• They are cheaper than centerfire cartridges because they are generally less expensive to produce – making them ideal for target practice and plinking.
  • Rimfire cartridges are smaller, like the popular .22 LR and .17 HMR, producing less recoil.
  • Rimfire cartridges are generally quite than centerfire ammunition, making them ideal for varminting small animals.

What Is The Difference Between Rifle & Pistol Ammo?

Although they use the same principle to fire, they differ in several ways, including design, power, and intended use:

  • Bullet Type: Rifle rounds are designed for deeper penetration and to be more aerodynamic. Whereas a pistol bullet is often flat-nosed or round-nosed.
  • Size and Shape: Pistol ammo is typically shorter and wider than its rifle ammo counterpart, which is longer and narrower.
  • Velocity and Power: Rifle ammo can withstand much higher pressures than pistol ammo. Therefore, they can achieve much higher velocities and power than pistol ammo.
  • Recoil: With higher power, unfortunately, comes more recoil – rifle ammo produces more recoil than pistol ammo.
  • Primer: Rifles and pistols use different types of primers.
  • Cost: At your typical gun store, you can expect to pay more for rifle ammo than pistol ammo. This is because rifle ammo requires more propellant and manufacturing materials than pistol ammo.

Parts Of A Bullet Diagram

Below you will find an intuitive diagram of the parts of a bullet. While some bullets can look different, this is the general design manufacturers follow when designing and producing bullets.

Parts of a bullet Diagram

How Does A Bullet Fire?

The following steps occur when a bullet is fired:

  1. A cartridge like the 338 Lapua is chambered, meaning it is inserted into the firearm’s chamber.
  2. The action is closed, and the firing pin is pushed back and held under spring tension.
  3. You pull the trigger, releasing the firing pin, which moves with considerable force.
  4. The firing pin strikes the back of the primer cap and results in a small explosive charge.
  5. Consequently, the spark from the primer ignites the gunpowder.
  6. Gas produced from the burning powder expands quickly in the cartridge.
  7. The expanded gas’s force is so great that it forces the bullet out of the cartridge and down the gun’s barrel.
  8. The unique rifling twist within the barrel causes the bullet to spin – stabilizing it and improving its accuracy.
  9. Finally, the bullet is propelled out of the gun with a loud sound and muzzle report.

Frequently Asked Questions

What makes a bullet more powerful?

Various things can elevate a bullet's power, such as increasing the load used, using different bullets like a jacketed hollow point or other more aerodynamic bullets, and shooting targets at closer range.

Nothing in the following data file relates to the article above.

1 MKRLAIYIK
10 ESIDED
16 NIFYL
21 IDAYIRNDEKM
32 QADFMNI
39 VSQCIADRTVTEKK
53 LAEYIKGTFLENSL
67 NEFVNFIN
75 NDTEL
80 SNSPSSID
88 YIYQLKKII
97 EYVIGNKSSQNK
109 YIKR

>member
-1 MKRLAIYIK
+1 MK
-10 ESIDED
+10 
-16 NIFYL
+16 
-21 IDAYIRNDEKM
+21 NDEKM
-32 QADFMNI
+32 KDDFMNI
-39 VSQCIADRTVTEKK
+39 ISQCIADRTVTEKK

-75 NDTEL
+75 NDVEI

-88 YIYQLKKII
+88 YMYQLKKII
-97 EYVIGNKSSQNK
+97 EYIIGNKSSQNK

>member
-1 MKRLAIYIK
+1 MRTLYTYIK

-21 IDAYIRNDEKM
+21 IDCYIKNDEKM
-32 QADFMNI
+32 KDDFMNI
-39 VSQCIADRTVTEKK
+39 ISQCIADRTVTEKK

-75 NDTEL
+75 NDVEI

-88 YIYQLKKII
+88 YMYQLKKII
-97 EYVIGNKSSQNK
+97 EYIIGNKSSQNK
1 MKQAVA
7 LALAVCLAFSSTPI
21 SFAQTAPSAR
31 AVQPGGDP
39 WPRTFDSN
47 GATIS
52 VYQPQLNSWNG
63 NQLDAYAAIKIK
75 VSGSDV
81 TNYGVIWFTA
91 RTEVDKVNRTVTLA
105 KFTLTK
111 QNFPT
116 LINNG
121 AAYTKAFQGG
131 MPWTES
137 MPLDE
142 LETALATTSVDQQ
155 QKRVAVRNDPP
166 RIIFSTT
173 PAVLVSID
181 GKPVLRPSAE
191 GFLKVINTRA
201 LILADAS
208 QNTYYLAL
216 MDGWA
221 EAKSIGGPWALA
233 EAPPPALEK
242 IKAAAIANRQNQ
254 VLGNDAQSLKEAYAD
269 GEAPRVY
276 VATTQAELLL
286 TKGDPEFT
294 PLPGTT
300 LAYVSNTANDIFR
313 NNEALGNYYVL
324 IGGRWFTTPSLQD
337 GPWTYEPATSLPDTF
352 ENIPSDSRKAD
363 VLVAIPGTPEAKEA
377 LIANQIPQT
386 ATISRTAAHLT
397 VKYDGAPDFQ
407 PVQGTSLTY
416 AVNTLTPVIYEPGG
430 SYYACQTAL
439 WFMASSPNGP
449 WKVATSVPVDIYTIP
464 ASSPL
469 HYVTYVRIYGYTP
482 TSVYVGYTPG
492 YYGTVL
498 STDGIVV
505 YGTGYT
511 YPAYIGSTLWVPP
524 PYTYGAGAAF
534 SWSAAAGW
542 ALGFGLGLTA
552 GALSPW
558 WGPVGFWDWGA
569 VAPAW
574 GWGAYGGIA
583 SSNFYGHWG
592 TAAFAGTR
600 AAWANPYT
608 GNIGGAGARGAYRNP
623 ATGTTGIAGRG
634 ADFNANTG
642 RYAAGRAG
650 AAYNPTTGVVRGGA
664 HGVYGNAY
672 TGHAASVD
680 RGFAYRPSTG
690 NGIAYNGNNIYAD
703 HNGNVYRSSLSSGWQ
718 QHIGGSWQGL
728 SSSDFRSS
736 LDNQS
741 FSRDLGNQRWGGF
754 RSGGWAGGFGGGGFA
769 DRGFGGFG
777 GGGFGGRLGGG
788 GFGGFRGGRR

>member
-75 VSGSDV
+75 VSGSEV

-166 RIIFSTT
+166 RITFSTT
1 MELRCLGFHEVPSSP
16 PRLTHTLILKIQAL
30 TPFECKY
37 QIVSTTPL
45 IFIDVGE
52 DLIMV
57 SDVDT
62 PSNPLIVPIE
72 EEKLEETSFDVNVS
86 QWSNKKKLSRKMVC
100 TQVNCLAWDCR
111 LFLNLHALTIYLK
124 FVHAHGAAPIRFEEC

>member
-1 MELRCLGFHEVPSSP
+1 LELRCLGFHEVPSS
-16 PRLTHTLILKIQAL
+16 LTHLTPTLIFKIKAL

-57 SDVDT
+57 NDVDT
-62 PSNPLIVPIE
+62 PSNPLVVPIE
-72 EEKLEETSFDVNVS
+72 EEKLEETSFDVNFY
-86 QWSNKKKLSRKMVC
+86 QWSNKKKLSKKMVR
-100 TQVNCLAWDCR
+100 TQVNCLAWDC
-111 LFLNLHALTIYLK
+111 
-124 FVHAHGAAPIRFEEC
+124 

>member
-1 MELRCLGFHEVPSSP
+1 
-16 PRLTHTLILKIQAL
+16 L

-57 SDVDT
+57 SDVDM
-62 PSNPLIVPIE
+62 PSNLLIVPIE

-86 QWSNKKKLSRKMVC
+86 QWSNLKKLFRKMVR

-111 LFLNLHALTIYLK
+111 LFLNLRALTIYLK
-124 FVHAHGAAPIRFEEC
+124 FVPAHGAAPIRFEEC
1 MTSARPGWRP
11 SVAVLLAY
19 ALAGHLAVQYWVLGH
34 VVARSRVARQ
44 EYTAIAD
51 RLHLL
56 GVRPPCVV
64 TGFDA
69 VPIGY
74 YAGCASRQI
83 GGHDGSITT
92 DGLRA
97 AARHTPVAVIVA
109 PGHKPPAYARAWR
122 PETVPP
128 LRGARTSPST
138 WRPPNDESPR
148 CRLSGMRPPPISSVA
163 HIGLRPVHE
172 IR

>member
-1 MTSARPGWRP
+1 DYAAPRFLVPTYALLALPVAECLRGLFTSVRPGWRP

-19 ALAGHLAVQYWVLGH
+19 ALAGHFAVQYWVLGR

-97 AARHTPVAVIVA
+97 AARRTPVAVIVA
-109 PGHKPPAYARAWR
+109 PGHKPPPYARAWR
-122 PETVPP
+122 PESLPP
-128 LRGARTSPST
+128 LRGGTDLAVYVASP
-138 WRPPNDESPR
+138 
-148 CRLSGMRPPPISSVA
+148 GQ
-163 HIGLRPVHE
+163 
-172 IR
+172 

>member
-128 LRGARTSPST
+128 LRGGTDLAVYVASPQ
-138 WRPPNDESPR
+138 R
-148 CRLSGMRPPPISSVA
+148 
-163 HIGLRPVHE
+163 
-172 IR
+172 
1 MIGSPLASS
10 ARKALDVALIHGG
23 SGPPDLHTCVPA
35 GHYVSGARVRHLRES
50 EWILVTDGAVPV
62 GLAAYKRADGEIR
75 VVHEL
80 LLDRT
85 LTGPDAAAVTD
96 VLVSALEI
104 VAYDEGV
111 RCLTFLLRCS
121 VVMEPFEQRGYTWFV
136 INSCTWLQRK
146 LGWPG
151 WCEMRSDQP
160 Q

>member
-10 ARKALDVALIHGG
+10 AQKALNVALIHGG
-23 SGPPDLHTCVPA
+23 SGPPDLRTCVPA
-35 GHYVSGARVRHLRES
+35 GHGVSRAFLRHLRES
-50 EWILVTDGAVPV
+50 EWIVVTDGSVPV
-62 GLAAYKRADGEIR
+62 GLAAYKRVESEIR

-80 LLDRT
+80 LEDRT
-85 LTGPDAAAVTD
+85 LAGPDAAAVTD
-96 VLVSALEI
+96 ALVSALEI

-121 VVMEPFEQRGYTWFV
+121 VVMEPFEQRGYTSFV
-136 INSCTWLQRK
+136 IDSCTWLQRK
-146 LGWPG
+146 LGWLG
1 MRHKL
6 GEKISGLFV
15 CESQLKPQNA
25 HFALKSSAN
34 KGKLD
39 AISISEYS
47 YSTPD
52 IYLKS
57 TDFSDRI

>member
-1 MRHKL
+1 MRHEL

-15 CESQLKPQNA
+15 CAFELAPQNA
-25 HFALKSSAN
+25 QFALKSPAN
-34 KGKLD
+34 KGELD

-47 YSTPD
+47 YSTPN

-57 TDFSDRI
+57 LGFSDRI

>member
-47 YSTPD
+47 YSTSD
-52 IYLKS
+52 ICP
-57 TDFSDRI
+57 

Can you refill your own ammunition?

Yes, you can refill certain types of ammunition, specifically centerfire cartridges. However, it is important that you gain the proper knowledge and skills needed to reload ammunition because any error can lead to a dangerous situation where the rifle's barrel can explode.

What type of gunpowder is the best?

There are many brands and types of gunpowder available for cartridges, and different cartridges perform better with certain gunpowders. However, these five gunpowder brands are always good options: Hodgdon Varget Powder, Alliant Reloder 15, IMR 4064 & 4350, Accurate 4350 & 4064, and Vihtavuori N500 series.

Which type of bullet is best for hunters?

The best bullet largely depends on the type of game you are hunting, the environment, and the distance to your shots. However, from experience, the best bullet is the Soft Point (SP) or Jacketed Soft Point (JSP) bullet. Upon impact, they expand (mushroom), causing more damage and delivering higher kinetic energy to the target. They are the best because they have the best balance between power, effectiveness, cost, and availability.

The Bottom Line

There you have it; now you know that the basic parts of ammunition are incredibly intricate. Each component plays a pivotal role in the successful discharge of a bullet. Remember that you get different types of ammunition, each with its own benefits and drawbacks. Also, remember to treat firearms with respect and responsibility, as they are incredibly dangerous to those who use them and the people around them. Whether for hunting, sporting, or defense, having this knowledge allows you to make informed decisions the next time you go ammo shopping.

About the author

Patrick Howard

I have been working as a gunsmith for 20 years. Rain, fog, moisture, high temperature, or even snow are all the things a product must withstand in order to be recommended by me.

Leave a Comment